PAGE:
Founded by the Emperor Trajan around 100 AD, Timgad or Thamugas was a Roman colonial town in Algeria. It was founded as a military colony and was largely populated by the Roman veterans of the Parthian campaigns who were granted landed property in return of their service. Originally, the name of the city was Colonia Marciana Ulpia Traiana Thamugadi, which is a fusion of the names of Emperor’s mother, Marcia eldest sister, Ulpia and father, Marcus Ulpius Traianus. Initially Timgad was designed for a population of around 15,000. But within no time, the city madly outgrew its original plan and spilled beyond the specific grid. Located in Algeria, 480 km southeast of Algiers and 110 km to the south of Constantine, the ruins of Timgad represent an excellent example of grid plan, as used by the Romans in the planning of their cities.
For the first several hundred years, Timgad continued to enjoy its peaceful existence and it became a centre of Christian activity. In AD 430, the Vandals invaded and plundered the city, and that marked the beginning of the decline. It was literally destroyed by the Berbers at the end of the 5th century. When the Byzantine general Solomon invaded Timgad in 535 AD, he found the city empty. The Byzantine reconquest in the 6th century revived some activities in the city and it was briefly repopulated. But the Arab invasion brought about the final ruin of Thamugadi which ceased to be inhabited after the 8th century. Timgad disappeared from history, becoming one the lost cities of the Roman Empire. It remained hidden under the endless ocean of sand, until its excavation in 1881.
The city of Timgad, situated 1000 m above the sea level, was walled but not fortified. The design of the city was based on the magnificent Cardo and Decumanus system – north-south and east-west oriented streets running through the city, lined by a partially restored Corinthian colonnade. The streets were paved with large rectangular limestone slabs. At the west end of the Decumanus stands 12 feet high above the city, a triumphal arch, known as the Arch of Trajan. Constructed in the Corinthian order, the sandstone structure still dominates the ruins of Timgad. Also known as the Timgad Arch, it consists of three arches, with the central arch being 11 feet wide. It was partially restored in 1900.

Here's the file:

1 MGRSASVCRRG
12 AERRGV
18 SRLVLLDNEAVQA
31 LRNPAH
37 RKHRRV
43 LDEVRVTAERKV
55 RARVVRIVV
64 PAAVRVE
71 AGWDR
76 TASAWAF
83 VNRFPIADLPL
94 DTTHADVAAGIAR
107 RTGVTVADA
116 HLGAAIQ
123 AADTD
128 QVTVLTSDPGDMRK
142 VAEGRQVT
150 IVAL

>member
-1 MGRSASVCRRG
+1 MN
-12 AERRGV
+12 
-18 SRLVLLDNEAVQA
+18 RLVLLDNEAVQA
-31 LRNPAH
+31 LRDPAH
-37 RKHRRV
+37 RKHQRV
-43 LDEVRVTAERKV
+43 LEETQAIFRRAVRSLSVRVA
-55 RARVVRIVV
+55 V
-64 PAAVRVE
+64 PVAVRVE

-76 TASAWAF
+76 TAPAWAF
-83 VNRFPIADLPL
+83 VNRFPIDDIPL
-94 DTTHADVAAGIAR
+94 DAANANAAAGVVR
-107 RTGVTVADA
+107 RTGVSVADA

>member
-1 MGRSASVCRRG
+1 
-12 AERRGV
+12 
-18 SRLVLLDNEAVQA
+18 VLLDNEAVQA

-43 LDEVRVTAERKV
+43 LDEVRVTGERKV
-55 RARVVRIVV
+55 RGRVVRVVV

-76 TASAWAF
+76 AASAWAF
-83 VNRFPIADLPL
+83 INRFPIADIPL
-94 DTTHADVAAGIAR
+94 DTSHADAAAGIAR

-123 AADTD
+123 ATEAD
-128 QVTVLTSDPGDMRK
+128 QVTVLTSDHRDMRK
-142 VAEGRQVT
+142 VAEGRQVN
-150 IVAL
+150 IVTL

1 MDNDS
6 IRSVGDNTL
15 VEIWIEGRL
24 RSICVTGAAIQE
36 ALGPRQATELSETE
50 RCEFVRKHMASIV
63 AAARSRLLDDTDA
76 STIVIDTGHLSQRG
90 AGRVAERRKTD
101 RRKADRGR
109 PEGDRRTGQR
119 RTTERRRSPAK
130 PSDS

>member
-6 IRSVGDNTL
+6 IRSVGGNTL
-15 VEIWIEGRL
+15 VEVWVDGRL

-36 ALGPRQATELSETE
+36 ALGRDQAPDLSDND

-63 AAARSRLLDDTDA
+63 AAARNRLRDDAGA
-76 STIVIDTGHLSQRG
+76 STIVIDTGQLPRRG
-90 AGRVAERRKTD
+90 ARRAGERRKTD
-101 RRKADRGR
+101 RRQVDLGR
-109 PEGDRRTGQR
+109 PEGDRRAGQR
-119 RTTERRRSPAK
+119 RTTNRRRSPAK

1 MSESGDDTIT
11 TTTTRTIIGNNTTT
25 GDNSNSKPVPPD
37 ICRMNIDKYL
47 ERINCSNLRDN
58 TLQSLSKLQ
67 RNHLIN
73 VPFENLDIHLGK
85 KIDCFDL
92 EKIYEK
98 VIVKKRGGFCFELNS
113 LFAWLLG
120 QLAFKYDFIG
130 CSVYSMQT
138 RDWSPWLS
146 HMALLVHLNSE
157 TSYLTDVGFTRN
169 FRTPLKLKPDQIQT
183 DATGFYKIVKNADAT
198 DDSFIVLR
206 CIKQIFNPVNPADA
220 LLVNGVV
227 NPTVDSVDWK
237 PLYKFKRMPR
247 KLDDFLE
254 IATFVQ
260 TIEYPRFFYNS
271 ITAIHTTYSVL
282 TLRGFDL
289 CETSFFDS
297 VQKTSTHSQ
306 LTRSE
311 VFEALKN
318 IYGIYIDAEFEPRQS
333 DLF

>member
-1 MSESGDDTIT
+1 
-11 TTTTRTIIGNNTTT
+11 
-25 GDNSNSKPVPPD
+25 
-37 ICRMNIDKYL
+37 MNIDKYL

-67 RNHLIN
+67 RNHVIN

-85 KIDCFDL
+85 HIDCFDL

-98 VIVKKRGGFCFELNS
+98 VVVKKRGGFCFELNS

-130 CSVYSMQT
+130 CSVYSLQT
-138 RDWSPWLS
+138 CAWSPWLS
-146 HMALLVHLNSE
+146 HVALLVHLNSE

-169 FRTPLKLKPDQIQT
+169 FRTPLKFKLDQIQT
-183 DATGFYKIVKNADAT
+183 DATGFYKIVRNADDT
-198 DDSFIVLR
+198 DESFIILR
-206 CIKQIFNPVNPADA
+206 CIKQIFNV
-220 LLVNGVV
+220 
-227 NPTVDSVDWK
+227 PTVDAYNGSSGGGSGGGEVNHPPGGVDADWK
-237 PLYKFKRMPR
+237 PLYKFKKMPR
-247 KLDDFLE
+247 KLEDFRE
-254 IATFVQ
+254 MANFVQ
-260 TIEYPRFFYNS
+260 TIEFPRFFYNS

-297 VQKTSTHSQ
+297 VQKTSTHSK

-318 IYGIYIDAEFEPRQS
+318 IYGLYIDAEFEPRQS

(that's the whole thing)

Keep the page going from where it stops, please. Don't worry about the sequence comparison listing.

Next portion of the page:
The Capitoline Temple of Timgad was dedicated to Jupiter, which probably had the same dimensions as the Pantheon in Rome. The great baths of the city were designed symmetrically, with the same latrines, warm and hot rooms on either side of the complex, leading to a central Frigidarium, the cold room with an icy plunge pool and a room off either end for relaxing after the bath. Apart from the Forum, there was an open theatre, created in the 160s by cutting into a hillside and had seating arrangements in its rows, for as many as 3500 people. The other buildings of the city, with various sizes and shapes, dazzle by their imposing mosaics.
The capitol was dedicated to the gods Jupiter, Juno and Minerva. This was the most sacred place of the pagan worship and, when it was completed in AD 160, the most impressive, enclosing a larger space than the forum, reached by a flight of 28 steps.
The Public Library in Timgad is only one of the two known Roman-period public libraries, the other being at Ephesus. It is suggested that the library dates from the late 3rd or possibly the 4th century. Measuring 61 feet by 77 feet (24.69 m by 23.47 m), it consists of a large semi-circular room flanked by two secondary rectangular rooms. This is, however, preceded by a U-shaped colonnaded portico surrounding three sides on an open court. It is estimated that it could have accommodated 3,000 scrolls.
Timgad was inscribed as a World Heritage Site by UNESCO in 1982.